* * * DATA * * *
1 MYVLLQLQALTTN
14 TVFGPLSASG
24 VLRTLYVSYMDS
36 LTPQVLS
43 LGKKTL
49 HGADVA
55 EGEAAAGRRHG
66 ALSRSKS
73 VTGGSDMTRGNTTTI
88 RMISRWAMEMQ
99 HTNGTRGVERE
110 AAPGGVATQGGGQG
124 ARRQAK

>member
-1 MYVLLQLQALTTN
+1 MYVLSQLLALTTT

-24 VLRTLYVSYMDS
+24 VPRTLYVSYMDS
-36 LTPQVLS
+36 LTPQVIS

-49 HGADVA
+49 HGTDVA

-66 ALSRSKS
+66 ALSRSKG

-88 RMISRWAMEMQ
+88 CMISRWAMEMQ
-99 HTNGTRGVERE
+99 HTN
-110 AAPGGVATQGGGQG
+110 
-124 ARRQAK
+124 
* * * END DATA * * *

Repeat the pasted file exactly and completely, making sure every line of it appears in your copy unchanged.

1 MYVLLQLQALTTN
14 TVFGPLSASG
24 VLRTLYVSYMDS
36 LTPQVLS
43 LGKKTL
49 HGADVA
55 EGEAAAGRRHG
66 ALSRSKS
73 VTGGSDMTRGNTTTI
88 RMISRWAMEMQ
99 HTNGTRGVERE
110 AAPGGVATQGGGQG
124 ARRQAK

>member
-1 MYVLLQLQALTTN
+1 MYVLSQLLALTTT

-24 VLRTLYVSYMDS
+24 VPRTLYVSYMDS
-36 LTPQVLS
+36 LTPQVIS

-49 HGADVA
+49 HGTDVA

-66 ALSRSKS
+66 ALSRSKG

-88 RMISRWAMEMQ
+88 CMISRWAMEMQ
-99 HTNGTRGVERE
+99 HTN
-110 AAPGGVATQGGGQG
+110 
-124 ARRQAK
+124 